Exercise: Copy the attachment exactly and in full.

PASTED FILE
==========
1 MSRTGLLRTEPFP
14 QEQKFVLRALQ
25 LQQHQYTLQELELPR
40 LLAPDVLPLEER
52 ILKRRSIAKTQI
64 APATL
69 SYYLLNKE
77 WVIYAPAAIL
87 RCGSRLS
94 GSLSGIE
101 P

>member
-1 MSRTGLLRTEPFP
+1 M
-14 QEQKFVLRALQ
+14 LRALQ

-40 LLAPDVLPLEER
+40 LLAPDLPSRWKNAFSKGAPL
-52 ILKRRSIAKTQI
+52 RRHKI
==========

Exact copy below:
1 MSRTGLLRTEPFP
14 QEQKFVLRALQ
25 LQQHQYTLQELELPR
40 LLAPDVLPLEER
52 ILKRRSIAKTQI
64 APATL
69 SYYLLNKE
77 WVIYAPAAIL
87 RCGSRLS
94 GSLSGIE
101 P

>member
-1 MSRTGLLRTEPFP
+1 M
-14 QEQKFVLRALQ
+14 LRALQ

-40 LLAPDVLPLEER
+40 LLAPDLPSRWKNAFSKGAPL
-52 ILKRRSIAKTQI
+52 RRHKI